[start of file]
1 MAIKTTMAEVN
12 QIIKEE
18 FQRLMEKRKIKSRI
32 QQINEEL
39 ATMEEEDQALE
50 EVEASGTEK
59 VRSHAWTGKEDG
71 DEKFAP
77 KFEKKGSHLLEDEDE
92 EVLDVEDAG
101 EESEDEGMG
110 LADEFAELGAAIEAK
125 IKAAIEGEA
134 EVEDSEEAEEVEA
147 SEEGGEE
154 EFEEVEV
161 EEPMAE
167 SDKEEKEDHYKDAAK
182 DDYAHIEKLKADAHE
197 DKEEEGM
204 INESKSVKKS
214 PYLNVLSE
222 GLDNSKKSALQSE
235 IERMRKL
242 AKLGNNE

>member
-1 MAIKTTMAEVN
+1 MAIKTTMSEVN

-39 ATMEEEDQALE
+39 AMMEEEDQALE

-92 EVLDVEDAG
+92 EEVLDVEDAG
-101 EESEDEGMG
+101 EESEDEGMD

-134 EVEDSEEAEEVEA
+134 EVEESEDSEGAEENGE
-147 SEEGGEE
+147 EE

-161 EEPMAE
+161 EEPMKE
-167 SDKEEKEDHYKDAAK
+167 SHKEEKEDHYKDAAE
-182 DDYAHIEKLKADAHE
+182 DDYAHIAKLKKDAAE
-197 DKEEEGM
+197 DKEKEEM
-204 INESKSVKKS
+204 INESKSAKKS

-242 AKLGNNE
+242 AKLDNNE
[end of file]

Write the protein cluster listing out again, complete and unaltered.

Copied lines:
1 MAIKTTMAEVN
12 QIIKEE
18 FQRLMEKRKIKSRI
32 QQINEEL
39 ATMEEEDQALE
50 EVEASGTEK
59 VRSHAWTGKEDG
71 DEKFAP
77 KFEKKGSHLLEDEDE
92 EVLDVEDAG
101 EESEDEGMG
110 LADEFAELGAAIEAK
125 IKAAIEGEA
134 EVEDSEEAEEVEA
147 SEEGGEE
154 EFEEVEV
161 EEPMAE
167 SDKEEKEDHYKDAAK
182 DDYAHIEKLKADAHE
197 DKEEEGM
204 INESKSVKKS
214 PYLNVLSE
222 GLDNSKKSALQSE
235 IERMRKL
242 AKLGNNE

>member
-1 MAIKTTMAEVN
+1 MAIKTTMSEVN

-39 ATMEEEDQALE
+39 AMMEEEDQALE

-92 EVLDVEDAG
+92 EEVLDVEDAG
-101 EESEDEGMG
+101 EESEDEGMD

-134 EVEDSEEAEEVEA
+134 EVEESEDSEGAEENGE
-147 SEEGGEE
+147 EE

-161 EEPMAE
+161 EEPMKE
-167 SDKEEKEDHYKDAAK
+167 SHKEEKEDHYKDAAE
-182 DDYAHIEKLKADAHE
+182 DDYAHIAKLKKDAAE
-197 DKEEEGM
+197 DKEKEEM
-204 INESKSVKKS
+204 INESKSAKKS

-242 AKLGNNE
+242 AKLDNNE